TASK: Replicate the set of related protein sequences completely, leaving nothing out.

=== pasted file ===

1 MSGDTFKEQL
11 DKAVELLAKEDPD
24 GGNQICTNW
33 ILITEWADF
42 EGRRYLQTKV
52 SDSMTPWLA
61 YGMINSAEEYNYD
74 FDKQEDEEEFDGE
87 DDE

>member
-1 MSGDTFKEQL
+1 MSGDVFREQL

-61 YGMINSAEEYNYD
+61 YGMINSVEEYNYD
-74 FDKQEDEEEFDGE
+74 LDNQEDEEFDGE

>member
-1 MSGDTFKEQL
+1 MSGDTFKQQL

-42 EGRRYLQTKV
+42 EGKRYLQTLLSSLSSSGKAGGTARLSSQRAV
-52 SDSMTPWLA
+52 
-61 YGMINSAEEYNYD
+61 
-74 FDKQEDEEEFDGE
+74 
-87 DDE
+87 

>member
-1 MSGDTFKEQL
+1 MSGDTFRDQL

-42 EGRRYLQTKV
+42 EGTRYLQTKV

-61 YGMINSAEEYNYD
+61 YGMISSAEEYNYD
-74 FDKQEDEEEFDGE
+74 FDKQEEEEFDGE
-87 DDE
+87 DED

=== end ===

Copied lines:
1 MSGDTFKEQL
11 DKAVELLAKEDPD
24 GGNQICTNW
33 ILITEWADF
42 EGRRYLQTKV
52 SDSMTPWLA
61 YGMINSAEEYNYD
74 FDKQEDEEEFDGE
87 DDE

>member
-1 MSGDTFKEQL
+1 MSGDVFREQL

-61 YGMINSAEEYNYD
+61 YGMINSVEEYNYD
-74 FDKQEDEEEFDGE
+74 LDNQEDEEFDGE

>member
-1 MSGDTFKEQL
+1 MSGDTFKQQL

-42 EGRRYLQTKV
+42 EGKRYLQTLLSSLSSSGKAGGTARLSSQRAV
-52 SDSMTPWLA
+52 
-61 YGMINSAEEYNYD
+61 
-74 FDKQEDEEEFDGE
+74 
-87 DDE
+87 

>member
-1 MSGDTFKEQL
+1 MSGDTFRDQL

-42 EGRRYLQTKV
+42 EGTRYLQTKV

-61 YGMINSAEEYNYD
+61 YGMISSAEEYNYD
-74 FDKQEDEEEFDGE
+74 FDKQEEEEFDGE
-87 DDE
+87 DED